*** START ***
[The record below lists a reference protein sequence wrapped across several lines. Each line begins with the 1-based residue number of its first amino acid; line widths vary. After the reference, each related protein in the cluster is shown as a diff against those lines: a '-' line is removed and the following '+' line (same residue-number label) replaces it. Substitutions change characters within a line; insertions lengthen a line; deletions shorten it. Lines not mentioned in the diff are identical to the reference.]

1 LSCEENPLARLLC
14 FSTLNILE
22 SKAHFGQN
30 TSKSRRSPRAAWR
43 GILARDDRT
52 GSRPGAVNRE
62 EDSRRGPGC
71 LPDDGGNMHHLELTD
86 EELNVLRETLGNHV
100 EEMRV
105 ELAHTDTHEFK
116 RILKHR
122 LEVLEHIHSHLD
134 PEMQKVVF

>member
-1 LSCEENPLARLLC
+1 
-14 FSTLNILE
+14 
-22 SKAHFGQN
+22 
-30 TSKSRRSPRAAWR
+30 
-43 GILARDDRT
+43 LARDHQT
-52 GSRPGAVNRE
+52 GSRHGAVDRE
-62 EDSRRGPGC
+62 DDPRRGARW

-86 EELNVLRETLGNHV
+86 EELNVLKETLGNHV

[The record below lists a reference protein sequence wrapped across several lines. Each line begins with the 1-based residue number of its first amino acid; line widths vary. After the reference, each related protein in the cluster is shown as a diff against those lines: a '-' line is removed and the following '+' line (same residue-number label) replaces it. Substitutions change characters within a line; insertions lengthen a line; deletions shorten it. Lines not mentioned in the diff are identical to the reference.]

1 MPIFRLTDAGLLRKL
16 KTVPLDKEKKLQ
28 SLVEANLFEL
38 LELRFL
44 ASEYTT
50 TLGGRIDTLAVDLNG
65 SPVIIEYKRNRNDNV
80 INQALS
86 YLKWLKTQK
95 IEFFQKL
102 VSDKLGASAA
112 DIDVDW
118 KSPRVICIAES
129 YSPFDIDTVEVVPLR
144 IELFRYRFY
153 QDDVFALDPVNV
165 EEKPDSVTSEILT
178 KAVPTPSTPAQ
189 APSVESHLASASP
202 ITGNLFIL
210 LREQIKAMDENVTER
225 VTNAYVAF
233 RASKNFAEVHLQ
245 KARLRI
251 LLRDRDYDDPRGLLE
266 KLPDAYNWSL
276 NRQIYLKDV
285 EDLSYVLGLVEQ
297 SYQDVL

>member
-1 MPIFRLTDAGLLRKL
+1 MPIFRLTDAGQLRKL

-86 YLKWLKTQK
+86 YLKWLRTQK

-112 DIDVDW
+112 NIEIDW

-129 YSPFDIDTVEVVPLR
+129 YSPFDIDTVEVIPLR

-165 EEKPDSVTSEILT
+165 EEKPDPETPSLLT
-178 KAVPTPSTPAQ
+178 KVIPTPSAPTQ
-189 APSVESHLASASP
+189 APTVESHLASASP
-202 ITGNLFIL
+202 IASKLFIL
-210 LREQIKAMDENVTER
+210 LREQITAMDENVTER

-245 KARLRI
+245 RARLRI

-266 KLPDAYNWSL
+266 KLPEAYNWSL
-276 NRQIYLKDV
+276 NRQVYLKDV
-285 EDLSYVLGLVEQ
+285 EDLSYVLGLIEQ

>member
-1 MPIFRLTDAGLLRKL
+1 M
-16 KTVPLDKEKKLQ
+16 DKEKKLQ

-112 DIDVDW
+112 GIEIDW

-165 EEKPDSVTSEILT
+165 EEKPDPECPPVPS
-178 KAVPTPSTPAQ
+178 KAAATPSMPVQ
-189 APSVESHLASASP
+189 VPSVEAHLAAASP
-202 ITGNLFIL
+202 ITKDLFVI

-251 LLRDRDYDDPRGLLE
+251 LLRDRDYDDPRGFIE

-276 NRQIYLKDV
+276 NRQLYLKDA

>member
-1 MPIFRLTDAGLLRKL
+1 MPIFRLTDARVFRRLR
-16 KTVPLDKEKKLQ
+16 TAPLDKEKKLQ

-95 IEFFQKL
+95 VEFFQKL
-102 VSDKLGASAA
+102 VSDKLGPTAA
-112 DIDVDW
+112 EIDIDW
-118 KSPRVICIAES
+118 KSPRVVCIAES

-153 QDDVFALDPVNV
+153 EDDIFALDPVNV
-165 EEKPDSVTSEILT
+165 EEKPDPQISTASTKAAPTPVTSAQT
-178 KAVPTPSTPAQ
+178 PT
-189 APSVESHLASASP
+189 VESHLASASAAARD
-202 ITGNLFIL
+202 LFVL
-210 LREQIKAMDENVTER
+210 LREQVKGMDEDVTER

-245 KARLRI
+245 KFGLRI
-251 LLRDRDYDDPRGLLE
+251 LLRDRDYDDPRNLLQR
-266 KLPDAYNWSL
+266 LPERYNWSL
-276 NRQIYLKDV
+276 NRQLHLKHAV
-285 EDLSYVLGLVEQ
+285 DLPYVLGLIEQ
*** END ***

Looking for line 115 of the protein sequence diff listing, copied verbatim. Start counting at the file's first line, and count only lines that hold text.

+95 VEFFQKL